Why is the film "Only girls in Jazz" black and whiteBy Pictolic https://pictolic.com/en/article/why-is-the-film-only-girls-in-jazz-black-and-white
Most viewers do not ask this question at all — the film is old, therefore black and white. But this is a misconception. By the time this picture was shot in the USA, there was no shortage of color film and color cinema was no longer a curiosity. So the film "Not Today, Josephine" — that's what it was originally going to be called — was planned to be shot in color.
This was also required by the contract of Marilyn Monroe, the performer of the main female role. She had to act only in color pictures — this was the condition of the Fox studio, which "owned" the actress.
But director Billy Wilder disliked color cinema, preferring the good old black and white. And the plot itself, which they came up with with the screenwriter Easy Diamond, simply demanded that the film be stylized as pre-war gangster films.
But there was another problem — makeup. After the first color film tests, Josephine and Daphne's cosmetics turned out to be too "heavy" and gave out too noticeable and indestructible green tint on the film.
In order for actors Jack Lemmon and Tony Curtis to get used to the images of women, wear dresses, walk properly in heels, and acquire a feminine gait and gestures, the film company from Berlin specially invited a famous female impersonator, transvestite Barbet (Babette).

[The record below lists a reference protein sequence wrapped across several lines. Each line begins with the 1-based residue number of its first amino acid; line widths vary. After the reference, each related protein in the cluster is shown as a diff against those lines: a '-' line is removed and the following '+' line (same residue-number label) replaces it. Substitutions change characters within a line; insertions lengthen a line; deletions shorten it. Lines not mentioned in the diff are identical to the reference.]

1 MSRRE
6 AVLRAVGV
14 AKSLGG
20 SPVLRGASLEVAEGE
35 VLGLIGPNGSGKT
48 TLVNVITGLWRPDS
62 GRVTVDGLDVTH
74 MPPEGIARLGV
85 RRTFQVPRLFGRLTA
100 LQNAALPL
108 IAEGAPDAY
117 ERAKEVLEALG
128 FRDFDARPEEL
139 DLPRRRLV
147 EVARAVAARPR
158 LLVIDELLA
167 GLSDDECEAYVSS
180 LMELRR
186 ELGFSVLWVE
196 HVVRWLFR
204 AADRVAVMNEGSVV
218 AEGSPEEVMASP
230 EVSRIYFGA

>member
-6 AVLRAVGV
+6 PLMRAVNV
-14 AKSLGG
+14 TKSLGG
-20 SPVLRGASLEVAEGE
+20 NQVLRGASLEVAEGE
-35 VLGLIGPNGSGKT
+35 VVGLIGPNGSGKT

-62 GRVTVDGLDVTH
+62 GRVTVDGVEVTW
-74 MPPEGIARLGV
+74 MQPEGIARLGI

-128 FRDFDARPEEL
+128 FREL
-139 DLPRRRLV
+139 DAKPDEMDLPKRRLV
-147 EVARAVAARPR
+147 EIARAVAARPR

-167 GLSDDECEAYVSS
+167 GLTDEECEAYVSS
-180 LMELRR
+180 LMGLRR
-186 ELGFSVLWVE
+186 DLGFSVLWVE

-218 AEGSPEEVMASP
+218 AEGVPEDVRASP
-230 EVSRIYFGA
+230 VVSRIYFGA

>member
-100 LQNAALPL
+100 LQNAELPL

Curtis's first classes went great — he looked impressive with a prim Josephine, although he was extremely constrained internally, which could not be said about his colleague Lemmon. Here it was the opposite: "Daphne" did not feel any awkwardness from either the dress or the makeup, "she" walked freely in this form around the studio and behaved as if she had worn dresses all her life.
All attempts to teach Lemmon to look like a real woman were unsuccessful. "Lemmon is simply impossible, he won't succeed, he refuses to do what I order him all the time," Babette fumed. To which Jack stated: "And I don't want a convincing transformation into a woman, we have to portray two men who are uncomfortable in a woman's dress." The film's director Billy Wilder supported Lemmon's line. Annoyed, Babette left the filmmakers three days later.
Having picked up makeup and make-up, put on wigs, changed into dresses, put on stilettos, the merry Lemmon offered Curtis to arrange an exam: "Tony, let's visit the women's toilet as a check. Only in the next shooting pavilion. Will they recognize us or not?" If they were still recognized in the room of their pavilion, then the situation has changed in the ladies' room of someone else's pavilion. The actors approached the mirrors and began to make up their lips and eyeliner. The dancers passing by, unaware of anything, even asked in which movie "girls" are filmed.
Satisfied with the "exam", Josephine and Daphne appeared to Billy Wilder. The director examined the beaming Curtis and Lemmon and was satisfied: "It will do, girls. Not ideal, but acceptable — you are, after all, men who only pretend to be women... don't change anything else. That's how we'll shoot..." And at that moment Wilder realized that the film would definitely not happen in color. And... I was glad.
Wilder managed to circumvent the contract — he explained to Monroe that men disguised as women in color do not look like a comic couple, but like "two painted green gay men." After seeing the samples, the actress "horrified" immediately agreed to the black-and-white version.
Well, we were left with only some color photos from the shooting so that we could see what the movie "Some Like it Hot" would look like in color.